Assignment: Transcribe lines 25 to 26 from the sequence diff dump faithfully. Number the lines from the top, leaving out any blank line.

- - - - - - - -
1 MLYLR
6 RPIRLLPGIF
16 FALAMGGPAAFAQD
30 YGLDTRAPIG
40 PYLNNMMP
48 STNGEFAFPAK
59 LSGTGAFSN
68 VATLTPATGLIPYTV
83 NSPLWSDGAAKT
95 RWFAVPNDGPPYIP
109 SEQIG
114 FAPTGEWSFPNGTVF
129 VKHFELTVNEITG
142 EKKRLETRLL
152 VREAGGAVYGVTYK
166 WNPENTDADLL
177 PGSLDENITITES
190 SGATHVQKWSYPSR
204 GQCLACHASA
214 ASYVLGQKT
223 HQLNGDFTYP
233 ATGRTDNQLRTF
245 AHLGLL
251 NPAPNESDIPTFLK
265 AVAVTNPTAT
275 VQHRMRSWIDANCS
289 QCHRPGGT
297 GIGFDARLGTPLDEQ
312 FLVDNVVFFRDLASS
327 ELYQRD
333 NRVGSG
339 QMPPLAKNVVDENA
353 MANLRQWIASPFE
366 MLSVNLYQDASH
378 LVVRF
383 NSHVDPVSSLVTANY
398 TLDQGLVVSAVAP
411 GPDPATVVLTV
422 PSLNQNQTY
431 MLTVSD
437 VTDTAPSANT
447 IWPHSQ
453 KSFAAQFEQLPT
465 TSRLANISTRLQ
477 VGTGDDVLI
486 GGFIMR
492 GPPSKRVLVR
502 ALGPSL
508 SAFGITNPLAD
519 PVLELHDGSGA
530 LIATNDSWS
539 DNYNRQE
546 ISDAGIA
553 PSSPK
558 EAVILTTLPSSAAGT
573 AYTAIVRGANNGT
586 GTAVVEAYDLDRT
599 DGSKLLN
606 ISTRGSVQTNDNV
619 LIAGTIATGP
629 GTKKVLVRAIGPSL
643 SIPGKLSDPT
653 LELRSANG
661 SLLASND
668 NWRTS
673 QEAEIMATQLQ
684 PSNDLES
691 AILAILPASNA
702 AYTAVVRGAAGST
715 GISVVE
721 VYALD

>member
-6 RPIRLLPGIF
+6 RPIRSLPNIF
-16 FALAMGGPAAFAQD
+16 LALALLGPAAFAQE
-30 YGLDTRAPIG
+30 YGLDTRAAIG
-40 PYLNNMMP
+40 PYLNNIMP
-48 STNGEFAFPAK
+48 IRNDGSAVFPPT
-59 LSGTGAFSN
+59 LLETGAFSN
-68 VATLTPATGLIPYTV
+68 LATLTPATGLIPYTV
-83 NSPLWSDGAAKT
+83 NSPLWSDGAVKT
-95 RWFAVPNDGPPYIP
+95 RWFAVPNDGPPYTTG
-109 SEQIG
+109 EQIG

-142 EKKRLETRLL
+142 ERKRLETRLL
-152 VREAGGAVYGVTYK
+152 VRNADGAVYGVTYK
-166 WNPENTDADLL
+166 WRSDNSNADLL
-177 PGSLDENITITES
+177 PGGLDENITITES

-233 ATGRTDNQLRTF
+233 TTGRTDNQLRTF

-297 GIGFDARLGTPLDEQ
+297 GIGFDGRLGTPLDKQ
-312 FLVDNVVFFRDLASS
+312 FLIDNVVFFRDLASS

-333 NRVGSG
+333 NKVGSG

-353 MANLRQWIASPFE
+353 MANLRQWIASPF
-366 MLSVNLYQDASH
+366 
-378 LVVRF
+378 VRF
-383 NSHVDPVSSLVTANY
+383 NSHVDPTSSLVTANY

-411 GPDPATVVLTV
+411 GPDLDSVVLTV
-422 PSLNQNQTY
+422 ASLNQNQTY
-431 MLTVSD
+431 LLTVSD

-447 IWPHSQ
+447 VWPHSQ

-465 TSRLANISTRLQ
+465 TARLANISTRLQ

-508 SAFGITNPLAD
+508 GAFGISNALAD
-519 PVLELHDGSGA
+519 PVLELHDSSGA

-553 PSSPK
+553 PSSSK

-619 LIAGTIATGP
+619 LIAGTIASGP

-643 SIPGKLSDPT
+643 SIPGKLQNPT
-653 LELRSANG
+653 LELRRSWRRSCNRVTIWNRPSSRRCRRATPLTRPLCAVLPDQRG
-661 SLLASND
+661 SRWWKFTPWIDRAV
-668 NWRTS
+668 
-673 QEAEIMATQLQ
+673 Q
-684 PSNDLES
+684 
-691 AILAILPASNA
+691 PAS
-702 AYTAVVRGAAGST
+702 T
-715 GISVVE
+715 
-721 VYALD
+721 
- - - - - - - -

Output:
265 AVAVTNPTAT
275 VQHRMRSWIDANCS